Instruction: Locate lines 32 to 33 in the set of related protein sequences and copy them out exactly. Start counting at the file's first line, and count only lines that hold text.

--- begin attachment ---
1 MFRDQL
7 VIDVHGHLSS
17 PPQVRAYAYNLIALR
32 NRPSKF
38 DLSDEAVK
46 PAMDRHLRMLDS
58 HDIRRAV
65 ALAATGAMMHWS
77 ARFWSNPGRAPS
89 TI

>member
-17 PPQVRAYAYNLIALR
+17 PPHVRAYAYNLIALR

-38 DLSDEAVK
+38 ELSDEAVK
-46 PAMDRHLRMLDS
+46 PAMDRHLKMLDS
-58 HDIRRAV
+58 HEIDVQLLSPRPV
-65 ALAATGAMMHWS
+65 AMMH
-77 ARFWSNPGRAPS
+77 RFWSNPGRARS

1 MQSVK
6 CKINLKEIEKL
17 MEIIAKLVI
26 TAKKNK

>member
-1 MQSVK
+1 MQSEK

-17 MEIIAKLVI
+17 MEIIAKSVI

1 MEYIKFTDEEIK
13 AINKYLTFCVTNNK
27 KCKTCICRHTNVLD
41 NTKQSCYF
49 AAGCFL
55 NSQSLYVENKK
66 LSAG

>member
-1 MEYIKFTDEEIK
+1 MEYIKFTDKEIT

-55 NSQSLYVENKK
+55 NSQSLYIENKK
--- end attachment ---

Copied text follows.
+17 MEIIAKSVI

1 MEYIKFTDEEIK